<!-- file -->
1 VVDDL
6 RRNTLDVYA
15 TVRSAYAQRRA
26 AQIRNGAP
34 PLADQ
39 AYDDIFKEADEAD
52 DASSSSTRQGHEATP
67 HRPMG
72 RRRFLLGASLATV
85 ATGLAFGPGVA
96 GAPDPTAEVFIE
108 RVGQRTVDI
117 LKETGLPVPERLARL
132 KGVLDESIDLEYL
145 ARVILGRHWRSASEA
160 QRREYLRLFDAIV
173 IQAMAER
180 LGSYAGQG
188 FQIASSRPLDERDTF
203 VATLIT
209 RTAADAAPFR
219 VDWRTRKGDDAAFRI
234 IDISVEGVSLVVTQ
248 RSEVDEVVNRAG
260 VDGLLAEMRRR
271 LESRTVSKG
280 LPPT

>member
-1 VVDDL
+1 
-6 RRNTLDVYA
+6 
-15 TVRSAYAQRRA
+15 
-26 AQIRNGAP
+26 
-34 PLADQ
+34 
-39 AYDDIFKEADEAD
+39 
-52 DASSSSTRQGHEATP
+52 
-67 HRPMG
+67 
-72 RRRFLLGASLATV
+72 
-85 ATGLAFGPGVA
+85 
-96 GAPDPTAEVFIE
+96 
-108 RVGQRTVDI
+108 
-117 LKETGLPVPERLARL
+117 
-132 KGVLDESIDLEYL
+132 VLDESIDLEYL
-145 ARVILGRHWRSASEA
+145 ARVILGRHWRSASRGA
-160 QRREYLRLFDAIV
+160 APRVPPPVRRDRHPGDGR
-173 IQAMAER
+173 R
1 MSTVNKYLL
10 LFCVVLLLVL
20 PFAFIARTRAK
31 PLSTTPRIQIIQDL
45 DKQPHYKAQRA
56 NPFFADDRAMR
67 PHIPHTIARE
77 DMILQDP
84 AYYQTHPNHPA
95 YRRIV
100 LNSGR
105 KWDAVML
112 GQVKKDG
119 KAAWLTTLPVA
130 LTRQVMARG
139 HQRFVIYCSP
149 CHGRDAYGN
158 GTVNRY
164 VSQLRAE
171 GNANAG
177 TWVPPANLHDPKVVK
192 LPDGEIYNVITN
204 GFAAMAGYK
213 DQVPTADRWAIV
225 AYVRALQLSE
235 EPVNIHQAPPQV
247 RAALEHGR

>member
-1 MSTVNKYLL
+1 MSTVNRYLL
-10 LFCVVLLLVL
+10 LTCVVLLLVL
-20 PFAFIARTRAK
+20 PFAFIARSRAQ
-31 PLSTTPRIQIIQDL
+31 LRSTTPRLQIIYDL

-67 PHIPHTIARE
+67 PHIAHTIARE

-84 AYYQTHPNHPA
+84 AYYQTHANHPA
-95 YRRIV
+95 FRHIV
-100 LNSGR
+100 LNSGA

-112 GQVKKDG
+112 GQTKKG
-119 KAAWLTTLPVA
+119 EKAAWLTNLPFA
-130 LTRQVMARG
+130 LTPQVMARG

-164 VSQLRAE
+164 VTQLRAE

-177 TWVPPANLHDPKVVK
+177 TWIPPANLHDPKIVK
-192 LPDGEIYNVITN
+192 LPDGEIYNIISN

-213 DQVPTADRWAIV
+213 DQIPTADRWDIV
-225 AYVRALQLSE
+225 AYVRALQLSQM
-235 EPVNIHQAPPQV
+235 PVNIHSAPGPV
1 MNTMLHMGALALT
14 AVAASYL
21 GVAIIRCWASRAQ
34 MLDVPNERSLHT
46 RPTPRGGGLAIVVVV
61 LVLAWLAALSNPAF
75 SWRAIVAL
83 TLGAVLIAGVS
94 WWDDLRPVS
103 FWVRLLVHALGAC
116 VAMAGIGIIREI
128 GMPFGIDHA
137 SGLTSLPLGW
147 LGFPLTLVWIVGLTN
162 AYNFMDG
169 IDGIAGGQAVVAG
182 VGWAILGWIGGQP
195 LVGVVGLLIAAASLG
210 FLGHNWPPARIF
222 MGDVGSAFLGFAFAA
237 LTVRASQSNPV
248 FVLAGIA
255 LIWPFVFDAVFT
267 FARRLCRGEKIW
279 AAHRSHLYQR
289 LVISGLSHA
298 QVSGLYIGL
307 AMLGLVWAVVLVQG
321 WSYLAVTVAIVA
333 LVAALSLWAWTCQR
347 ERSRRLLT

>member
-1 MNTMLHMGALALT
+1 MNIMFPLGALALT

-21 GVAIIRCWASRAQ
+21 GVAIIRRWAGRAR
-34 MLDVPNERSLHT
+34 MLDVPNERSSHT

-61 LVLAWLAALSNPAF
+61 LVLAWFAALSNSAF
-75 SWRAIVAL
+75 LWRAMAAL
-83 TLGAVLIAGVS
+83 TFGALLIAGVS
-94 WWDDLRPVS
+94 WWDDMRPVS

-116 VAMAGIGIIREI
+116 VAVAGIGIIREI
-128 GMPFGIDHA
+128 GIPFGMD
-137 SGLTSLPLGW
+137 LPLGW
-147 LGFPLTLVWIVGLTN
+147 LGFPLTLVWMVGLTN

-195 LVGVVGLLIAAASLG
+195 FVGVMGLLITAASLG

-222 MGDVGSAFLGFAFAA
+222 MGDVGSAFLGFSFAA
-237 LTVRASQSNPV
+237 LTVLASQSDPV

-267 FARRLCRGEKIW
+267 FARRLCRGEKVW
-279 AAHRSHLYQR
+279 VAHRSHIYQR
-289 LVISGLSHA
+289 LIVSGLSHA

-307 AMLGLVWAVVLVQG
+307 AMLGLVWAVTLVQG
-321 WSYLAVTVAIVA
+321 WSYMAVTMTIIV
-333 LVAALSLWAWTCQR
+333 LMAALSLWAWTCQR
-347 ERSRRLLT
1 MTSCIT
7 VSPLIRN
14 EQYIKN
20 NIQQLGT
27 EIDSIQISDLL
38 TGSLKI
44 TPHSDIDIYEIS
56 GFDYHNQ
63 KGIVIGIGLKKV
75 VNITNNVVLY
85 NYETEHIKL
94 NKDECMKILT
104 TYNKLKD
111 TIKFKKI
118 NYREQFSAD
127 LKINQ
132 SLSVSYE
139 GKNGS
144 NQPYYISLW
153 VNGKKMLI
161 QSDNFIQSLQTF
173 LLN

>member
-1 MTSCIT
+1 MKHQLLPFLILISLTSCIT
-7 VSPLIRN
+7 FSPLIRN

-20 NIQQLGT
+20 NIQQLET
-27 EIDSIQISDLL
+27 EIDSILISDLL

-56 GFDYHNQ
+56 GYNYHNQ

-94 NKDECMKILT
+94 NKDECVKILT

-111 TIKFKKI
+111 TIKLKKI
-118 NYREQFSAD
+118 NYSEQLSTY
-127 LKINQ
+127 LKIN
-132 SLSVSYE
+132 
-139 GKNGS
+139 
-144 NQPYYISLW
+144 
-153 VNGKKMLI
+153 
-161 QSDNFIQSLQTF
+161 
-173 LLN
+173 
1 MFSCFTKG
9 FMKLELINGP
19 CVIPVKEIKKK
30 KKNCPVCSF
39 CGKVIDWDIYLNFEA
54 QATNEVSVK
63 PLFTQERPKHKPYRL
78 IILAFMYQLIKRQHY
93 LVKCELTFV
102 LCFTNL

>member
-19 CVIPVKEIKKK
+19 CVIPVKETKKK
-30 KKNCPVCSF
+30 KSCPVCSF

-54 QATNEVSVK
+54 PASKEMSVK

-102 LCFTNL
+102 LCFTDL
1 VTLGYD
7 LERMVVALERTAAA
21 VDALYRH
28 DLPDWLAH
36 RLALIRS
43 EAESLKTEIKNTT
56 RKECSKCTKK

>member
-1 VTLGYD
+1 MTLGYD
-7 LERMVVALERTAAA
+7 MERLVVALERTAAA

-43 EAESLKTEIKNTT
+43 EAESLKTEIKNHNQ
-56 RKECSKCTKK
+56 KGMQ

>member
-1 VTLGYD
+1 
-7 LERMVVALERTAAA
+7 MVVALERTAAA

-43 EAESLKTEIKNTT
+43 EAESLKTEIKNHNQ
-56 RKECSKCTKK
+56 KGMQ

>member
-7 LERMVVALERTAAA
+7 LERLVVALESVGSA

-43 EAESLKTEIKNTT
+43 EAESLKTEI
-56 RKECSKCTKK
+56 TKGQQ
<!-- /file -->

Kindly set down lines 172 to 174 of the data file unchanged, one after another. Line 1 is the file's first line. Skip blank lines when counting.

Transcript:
+116 VAVAGIGIIREI
-128 GMPFGIDHA
+128 GIPFGMD